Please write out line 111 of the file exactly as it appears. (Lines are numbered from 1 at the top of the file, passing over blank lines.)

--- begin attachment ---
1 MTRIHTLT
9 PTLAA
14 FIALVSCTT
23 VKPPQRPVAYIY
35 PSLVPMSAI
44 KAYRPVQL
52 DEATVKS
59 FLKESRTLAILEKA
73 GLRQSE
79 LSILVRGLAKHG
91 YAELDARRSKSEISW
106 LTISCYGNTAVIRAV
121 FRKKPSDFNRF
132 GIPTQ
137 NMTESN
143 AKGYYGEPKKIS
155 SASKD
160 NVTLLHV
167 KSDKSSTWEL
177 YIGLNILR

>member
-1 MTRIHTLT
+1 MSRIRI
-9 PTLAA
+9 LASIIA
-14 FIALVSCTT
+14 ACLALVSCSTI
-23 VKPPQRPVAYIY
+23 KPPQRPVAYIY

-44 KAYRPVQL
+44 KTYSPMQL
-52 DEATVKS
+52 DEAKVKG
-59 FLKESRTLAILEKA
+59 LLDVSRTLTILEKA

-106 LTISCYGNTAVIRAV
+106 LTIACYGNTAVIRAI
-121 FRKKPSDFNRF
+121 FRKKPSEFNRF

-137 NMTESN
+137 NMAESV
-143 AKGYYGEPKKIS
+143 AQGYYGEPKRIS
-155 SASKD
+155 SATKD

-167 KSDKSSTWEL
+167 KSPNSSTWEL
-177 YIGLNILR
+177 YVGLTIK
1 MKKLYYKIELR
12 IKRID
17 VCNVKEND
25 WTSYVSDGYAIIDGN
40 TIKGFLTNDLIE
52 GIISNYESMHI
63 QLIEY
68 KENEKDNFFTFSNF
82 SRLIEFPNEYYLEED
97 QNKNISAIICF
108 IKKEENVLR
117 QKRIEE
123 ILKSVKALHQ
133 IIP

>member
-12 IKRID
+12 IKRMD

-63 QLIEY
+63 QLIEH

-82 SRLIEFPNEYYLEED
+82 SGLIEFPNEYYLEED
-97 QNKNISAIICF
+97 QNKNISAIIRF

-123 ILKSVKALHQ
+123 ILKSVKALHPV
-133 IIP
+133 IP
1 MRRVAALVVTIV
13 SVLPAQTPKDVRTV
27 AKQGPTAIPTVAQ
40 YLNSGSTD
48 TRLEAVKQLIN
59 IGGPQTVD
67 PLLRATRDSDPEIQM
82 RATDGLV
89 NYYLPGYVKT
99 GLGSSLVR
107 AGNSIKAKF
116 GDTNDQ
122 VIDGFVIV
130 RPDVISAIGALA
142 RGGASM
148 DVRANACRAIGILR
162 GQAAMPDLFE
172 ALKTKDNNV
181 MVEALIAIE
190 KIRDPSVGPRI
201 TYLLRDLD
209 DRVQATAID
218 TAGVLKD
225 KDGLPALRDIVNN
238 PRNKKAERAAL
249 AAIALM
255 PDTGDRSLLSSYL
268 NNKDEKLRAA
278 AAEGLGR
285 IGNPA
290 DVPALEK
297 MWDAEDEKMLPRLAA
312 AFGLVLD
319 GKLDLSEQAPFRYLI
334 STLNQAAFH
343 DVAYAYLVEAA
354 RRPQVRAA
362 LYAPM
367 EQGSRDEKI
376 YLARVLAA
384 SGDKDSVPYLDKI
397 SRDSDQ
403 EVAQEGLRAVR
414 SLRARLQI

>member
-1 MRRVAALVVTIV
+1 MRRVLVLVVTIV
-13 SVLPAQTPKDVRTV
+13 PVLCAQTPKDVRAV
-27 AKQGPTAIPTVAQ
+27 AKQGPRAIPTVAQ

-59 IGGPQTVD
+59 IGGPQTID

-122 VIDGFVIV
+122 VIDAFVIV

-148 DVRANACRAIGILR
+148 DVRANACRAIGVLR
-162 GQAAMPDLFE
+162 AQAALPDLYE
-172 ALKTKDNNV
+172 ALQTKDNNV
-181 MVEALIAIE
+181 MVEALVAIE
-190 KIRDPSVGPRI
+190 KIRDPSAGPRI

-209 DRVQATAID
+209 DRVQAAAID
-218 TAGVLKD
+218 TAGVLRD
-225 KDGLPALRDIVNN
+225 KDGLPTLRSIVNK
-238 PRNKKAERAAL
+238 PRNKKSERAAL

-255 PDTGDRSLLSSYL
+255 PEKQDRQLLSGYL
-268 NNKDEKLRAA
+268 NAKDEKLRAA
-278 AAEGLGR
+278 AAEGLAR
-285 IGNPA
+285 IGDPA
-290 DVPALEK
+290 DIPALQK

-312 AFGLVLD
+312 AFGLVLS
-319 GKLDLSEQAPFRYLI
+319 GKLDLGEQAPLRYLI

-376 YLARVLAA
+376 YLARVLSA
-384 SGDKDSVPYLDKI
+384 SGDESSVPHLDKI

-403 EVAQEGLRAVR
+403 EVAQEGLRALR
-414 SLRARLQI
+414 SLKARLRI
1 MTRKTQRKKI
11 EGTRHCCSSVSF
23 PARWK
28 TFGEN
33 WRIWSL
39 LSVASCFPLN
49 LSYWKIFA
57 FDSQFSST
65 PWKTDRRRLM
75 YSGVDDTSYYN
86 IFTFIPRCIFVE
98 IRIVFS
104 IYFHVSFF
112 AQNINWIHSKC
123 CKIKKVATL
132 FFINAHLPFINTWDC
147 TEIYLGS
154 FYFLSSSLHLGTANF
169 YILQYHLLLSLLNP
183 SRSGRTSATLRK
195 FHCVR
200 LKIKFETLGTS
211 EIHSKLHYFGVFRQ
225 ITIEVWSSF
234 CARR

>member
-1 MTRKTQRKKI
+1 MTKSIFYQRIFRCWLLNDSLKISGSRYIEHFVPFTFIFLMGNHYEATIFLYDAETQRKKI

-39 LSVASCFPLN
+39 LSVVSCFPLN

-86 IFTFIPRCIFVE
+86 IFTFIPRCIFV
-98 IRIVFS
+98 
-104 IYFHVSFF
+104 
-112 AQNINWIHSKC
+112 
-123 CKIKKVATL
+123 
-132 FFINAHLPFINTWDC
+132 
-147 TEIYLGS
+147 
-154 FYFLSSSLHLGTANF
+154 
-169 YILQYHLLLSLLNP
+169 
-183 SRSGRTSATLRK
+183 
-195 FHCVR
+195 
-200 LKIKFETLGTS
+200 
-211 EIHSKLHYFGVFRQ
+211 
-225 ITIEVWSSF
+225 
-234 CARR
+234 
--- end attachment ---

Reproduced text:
334 STLNQAAFH